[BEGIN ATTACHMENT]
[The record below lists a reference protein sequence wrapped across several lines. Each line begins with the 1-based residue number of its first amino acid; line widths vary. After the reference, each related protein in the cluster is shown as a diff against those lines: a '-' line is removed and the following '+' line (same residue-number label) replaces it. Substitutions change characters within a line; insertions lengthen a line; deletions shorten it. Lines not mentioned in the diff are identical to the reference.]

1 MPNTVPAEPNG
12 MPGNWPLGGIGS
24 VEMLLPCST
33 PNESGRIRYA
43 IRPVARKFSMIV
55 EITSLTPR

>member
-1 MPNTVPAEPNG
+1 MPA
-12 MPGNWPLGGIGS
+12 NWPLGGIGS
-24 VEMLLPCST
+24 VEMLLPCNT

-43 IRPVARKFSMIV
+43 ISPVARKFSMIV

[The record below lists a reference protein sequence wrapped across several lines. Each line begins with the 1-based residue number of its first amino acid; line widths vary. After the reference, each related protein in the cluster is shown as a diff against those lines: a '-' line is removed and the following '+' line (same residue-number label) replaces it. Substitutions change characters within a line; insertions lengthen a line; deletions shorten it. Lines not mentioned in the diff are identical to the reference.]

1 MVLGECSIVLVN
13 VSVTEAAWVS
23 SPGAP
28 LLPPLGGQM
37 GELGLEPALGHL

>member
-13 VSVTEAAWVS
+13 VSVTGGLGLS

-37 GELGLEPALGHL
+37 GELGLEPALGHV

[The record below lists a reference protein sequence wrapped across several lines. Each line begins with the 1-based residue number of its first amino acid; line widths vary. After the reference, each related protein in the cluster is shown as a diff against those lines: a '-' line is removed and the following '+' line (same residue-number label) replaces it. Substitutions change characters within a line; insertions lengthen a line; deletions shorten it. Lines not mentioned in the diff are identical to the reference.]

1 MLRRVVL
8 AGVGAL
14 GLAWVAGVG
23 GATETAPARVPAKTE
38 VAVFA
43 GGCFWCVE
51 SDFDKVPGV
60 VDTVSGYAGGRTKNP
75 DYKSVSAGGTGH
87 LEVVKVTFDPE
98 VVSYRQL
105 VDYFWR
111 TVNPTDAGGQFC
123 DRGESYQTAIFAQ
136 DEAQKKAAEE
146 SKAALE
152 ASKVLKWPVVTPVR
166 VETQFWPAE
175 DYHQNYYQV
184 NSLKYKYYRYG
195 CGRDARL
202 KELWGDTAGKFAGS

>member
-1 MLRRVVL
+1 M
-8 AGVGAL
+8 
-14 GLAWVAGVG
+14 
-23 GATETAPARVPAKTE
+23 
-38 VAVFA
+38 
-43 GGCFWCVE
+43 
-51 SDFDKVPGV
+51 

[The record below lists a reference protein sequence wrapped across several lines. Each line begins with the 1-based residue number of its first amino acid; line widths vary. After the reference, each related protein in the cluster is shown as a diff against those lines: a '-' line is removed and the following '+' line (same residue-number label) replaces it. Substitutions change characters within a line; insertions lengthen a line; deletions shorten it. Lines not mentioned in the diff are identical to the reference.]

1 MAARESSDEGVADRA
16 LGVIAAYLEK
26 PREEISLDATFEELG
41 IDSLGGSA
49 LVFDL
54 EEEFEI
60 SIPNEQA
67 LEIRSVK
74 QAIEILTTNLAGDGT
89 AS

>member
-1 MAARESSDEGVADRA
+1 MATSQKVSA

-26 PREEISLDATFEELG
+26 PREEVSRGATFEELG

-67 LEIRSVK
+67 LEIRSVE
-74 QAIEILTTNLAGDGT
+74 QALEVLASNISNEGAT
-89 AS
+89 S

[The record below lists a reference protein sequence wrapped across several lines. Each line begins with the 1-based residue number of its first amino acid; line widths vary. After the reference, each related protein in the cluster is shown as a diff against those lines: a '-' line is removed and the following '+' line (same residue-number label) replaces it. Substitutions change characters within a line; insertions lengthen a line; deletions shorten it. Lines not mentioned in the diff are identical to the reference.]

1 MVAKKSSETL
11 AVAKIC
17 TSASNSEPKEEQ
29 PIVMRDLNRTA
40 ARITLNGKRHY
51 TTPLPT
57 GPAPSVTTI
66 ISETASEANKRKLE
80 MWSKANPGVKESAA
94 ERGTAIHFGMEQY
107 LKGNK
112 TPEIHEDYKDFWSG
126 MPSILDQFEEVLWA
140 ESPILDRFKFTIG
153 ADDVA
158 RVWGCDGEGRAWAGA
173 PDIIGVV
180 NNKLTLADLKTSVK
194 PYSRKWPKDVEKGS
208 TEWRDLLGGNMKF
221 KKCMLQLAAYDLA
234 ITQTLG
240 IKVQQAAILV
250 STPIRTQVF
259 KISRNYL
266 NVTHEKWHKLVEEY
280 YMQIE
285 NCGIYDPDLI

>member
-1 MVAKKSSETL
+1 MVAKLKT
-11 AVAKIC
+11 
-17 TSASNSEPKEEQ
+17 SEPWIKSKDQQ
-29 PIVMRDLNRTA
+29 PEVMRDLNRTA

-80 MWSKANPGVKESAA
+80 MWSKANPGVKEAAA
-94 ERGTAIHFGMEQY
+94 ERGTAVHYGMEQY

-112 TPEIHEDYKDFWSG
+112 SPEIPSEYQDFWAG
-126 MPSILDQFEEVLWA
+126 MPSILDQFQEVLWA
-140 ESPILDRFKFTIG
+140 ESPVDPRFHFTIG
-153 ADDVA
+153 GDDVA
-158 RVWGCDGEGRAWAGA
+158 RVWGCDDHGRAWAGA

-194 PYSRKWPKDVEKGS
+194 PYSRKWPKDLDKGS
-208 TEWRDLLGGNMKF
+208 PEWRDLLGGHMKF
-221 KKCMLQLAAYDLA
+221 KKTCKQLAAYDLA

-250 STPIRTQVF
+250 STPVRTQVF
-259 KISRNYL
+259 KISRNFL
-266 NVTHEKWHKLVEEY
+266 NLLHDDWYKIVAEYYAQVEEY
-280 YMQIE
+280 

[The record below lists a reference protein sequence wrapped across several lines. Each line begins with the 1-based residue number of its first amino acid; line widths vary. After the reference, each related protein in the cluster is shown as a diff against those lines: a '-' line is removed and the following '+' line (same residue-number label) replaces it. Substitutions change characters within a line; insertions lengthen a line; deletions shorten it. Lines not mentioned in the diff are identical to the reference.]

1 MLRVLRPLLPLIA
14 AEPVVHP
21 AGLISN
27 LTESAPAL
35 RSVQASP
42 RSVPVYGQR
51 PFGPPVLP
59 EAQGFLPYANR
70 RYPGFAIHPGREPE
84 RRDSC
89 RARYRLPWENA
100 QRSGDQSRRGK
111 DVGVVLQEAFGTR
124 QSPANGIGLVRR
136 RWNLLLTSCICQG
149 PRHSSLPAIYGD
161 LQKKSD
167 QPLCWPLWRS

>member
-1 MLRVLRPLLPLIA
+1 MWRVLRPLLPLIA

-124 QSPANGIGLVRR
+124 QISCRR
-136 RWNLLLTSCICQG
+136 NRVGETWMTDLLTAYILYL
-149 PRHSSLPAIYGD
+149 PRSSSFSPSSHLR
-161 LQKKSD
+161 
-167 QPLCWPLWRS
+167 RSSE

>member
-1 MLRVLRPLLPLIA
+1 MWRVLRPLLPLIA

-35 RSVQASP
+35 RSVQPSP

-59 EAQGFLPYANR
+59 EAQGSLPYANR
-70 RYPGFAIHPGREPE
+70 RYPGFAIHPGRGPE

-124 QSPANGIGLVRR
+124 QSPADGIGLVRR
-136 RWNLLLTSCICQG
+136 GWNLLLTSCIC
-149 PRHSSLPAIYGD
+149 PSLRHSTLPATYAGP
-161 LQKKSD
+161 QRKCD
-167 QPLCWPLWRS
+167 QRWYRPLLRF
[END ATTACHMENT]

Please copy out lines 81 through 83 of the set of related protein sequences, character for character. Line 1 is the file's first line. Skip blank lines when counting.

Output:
+26 PREEVSRGATFEELG

-67 LEIRSVK
+67 LEIRSVE